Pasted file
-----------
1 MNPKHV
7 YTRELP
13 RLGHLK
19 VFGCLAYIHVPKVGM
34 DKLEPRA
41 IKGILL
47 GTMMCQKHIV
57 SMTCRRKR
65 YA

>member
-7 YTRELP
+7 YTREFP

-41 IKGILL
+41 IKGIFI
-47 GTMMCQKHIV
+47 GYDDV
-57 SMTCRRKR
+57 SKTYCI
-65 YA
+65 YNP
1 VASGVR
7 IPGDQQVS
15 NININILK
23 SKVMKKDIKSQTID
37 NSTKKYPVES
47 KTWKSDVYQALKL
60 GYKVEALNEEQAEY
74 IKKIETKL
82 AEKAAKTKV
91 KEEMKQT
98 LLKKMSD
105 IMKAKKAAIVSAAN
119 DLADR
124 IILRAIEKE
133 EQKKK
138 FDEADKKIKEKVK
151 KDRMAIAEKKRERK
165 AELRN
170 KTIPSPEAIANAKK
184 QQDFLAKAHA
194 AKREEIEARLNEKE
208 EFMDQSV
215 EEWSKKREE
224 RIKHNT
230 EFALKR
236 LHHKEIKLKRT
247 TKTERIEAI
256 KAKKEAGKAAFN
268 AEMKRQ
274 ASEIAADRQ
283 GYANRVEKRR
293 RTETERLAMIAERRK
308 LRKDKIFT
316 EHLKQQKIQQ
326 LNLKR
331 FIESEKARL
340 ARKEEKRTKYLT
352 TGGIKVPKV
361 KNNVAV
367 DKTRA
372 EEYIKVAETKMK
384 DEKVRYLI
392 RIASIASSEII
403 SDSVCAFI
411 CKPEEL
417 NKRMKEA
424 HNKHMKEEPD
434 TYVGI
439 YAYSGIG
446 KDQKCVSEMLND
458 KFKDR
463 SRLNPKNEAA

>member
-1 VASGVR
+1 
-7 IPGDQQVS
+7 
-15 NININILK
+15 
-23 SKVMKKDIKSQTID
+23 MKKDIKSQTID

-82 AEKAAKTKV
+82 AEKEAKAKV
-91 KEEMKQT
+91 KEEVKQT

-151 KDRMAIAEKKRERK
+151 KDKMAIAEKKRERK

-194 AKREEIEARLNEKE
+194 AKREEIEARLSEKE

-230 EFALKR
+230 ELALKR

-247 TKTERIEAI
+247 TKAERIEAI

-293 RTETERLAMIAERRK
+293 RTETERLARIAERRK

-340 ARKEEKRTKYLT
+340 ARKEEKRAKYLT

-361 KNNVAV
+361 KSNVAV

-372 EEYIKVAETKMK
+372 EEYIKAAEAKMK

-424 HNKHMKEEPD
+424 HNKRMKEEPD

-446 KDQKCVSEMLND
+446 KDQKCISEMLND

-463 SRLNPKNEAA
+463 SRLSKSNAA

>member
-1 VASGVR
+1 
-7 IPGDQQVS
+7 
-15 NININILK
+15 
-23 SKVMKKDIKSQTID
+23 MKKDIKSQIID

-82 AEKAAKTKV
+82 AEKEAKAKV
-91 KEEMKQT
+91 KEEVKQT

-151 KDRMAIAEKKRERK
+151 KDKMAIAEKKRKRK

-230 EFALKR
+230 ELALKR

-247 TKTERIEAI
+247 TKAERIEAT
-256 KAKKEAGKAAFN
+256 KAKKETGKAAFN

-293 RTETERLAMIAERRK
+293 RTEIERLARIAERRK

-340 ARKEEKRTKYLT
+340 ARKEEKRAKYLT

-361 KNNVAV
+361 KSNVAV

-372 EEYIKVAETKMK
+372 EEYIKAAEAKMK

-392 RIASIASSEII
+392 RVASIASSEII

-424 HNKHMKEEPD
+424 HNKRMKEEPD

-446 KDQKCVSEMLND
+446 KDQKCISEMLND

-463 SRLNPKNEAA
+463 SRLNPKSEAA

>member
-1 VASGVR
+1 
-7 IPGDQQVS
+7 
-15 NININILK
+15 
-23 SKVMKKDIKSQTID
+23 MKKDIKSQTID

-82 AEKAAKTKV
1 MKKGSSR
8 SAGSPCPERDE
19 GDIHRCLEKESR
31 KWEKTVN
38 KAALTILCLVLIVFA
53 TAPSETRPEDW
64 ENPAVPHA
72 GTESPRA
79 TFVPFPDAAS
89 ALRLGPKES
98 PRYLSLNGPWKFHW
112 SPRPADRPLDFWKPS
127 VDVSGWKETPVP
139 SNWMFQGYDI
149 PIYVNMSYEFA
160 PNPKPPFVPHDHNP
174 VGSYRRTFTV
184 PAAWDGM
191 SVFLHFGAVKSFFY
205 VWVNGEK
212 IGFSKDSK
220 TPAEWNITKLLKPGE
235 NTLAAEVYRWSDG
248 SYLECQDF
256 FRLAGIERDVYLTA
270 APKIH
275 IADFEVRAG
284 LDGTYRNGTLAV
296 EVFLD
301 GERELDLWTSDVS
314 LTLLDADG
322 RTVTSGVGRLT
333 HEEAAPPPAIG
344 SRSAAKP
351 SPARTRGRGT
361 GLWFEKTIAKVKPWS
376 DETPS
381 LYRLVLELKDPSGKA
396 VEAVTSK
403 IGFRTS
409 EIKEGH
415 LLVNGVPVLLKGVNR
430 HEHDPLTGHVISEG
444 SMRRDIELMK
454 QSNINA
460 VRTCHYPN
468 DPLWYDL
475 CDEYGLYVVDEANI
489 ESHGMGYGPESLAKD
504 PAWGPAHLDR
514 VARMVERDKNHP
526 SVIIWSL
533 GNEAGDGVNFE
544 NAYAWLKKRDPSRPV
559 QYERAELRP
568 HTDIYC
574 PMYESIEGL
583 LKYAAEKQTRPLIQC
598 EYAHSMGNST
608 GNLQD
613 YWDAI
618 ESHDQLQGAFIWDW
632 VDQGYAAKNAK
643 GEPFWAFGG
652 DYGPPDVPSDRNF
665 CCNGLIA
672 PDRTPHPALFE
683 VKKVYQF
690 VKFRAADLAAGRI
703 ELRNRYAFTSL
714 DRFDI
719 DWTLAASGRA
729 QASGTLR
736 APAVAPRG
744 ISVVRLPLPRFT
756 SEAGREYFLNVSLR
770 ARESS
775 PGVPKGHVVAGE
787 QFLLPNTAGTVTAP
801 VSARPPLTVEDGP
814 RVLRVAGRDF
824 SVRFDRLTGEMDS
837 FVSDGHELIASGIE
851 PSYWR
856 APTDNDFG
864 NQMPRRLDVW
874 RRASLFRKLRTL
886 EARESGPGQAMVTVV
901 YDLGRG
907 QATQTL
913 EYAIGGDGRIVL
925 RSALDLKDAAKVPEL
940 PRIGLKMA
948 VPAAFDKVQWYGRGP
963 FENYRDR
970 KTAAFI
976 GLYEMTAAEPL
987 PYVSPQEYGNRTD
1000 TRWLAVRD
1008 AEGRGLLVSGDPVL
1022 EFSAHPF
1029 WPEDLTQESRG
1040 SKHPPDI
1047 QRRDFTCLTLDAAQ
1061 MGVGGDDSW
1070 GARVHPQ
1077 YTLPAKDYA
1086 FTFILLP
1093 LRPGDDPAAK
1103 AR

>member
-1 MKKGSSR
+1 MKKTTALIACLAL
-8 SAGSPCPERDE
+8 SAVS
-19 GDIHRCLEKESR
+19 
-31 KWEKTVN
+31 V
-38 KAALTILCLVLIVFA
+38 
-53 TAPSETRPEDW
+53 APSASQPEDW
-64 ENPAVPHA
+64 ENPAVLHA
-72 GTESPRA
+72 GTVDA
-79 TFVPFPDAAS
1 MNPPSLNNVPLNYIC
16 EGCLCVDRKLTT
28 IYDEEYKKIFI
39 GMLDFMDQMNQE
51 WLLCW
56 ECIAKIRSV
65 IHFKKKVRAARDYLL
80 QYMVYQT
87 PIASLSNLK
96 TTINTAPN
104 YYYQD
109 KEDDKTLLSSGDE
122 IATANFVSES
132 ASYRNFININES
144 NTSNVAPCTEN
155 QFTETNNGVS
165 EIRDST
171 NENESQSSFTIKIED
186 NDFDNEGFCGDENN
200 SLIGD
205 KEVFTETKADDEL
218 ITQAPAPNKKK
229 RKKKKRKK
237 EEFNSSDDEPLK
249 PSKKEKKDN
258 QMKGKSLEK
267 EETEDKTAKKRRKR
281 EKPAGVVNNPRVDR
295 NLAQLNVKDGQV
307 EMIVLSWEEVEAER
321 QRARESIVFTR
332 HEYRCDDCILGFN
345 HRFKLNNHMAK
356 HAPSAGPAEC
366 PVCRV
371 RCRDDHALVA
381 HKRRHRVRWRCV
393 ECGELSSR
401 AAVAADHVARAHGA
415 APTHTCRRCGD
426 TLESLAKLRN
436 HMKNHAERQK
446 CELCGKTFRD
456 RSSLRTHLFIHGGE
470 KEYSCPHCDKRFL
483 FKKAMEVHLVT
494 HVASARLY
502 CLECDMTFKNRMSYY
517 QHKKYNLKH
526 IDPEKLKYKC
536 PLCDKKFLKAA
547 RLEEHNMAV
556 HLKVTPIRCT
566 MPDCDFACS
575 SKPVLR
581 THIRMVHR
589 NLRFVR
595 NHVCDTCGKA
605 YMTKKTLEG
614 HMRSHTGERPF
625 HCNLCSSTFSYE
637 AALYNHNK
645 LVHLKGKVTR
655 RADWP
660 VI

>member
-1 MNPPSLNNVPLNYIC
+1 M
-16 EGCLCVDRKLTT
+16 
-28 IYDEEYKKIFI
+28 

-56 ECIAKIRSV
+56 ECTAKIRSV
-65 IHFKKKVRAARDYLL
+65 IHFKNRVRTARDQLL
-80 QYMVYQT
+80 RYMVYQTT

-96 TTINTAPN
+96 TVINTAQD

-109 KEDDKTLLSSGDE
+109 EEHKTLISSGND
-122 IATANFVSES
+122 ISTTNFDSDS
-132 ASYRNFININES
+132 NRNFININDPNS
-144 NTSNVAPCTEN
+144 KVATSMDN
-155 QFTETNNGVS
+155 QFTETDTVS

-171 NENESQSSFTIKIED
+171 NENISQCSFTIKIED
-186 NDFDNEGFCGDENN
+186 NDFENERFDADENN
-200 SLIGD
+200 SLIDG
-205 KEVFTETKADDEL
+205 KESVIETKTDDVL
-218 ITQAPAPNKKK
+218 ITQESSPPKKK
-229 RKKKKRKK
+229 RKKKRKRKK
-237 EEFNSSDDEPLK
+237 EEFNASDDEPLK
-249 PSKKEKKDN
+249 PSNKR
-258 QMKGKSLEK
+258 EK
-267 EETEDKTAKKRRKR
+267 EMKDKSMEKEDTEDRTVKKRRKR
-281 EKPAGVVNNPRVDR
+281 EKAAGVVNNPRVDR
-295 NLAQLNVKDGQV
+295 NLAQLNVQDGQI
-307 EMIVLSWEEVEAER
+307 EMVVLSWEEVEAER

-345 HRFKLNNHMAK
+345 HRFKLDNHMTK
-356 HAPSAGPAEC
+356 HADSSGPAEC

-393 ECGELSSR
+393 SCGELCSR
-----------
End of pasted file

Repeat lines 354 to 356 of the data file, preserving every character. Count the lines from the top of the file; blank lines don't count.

+28 

-56 ECIAKIRSV
+56 ECTAKIRSV